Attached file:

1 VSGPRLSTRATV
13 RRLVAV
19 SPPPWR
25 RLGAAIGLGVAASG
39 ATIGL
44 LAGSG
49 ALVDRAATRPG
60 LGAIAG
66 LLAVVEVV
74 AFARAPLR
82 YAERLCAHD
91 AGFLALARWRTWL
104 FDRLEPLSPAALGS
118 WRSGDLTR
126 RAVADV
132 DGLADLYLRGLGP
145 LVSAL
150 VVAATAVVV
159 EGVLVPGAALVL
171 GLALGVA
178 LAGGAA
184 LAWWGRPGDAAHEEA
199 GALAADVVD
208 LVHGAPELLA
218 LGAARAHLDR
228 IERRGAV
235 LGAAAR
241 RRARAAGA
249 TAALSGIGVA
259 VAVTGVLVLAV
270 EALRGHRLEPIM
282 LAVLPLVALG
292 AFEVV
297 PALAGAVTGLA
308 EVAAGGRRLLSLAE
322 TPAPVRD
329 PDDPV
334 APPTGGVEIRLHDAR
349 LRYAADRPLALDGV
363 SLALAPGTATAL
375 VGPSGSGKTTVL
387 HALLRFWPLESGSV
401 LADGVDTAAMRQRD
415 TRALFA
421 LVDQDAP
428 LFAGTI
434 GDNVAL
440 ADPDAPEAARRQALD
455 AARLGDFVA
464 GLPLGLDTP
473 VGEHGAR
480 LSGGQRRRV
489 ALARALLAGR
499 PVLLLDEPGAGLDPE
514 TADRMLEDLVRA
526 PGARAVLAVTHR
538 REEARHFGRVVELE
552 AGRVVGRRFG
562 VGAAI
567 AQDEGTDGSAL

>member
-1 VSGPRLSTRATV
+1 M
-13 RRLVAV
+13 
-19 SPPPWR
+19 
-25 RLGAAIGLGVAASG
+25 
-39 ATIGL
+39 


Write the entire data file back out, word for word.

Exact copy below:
1 VSGPRLSTRATV
13 RRLVAV
19 SPPPWR
25 RLGAAIGLGVAASG
39 ATIGL
44 LAGSG
49 ALVDRAATRPG
60 LGAIAG
66 LLAVVEVV
74 AFARAPLR
82 YAERLCAHD
91 AGFLALARWRTWL
104 FDRLEPLSPAALGS
118 WRSGDLTR
126 RAVADV
132 DGLADLYLRGLGP
145 LVSAL
150 VVAATAVVV
159 EGVLVPGAALVL
171 GLALGVA
178 LAGGAA
184 LAWWGRPGDAAHEEA
199 GALAADVVD
208 LVHGAPELLA
218 LGAARAHLDR
228 IERRGAV
235 LGAAAR
241 RRARAAGA
249 TAALSGIGVA
259 VAVTGVLVLAV
270 EALRGHRLEPIM
282 LAVLPLVALG
292 AFEVV
297 PALAGAVTGLA
308 EVAAGGRRLLSLAE
322 TPAPVRD
329 PDDPV
334 APPTGGVEIRLHDAR
349 LRYAADRPLALDGV
363 SLALAPGTATAL
375 VGPSGSGKTTVL
387 HALLRFWPLESGSV
401 LADGVDTAAMRQRD
415 TRALFA
421 LVDQDAP
428 LFAGTI
434 GDNVAL
440 ADPDAPEAARRQALD
455 AARLGDFVA
464 GLPLGLDTP
473 VGEHGAR
480 LSGGQRRRV
489 ALARALLAGR
499 PVLLLDEPGAGLDPE
514 TADRMLEDLVRA
526 PGARAVLAVTHR
538 REEARHFGRVVELE
552 AGRVVGRRFG
562 VGAAI
567 AQDEGTDGSAL

>member
-1 VSGPRLSTRATV
+1 M
-13 RRLVAV
+13 
-19 SPPPWR
+19 
-25 RLGAAIGLGVAASG
+25 
-39 ATIGL
+39 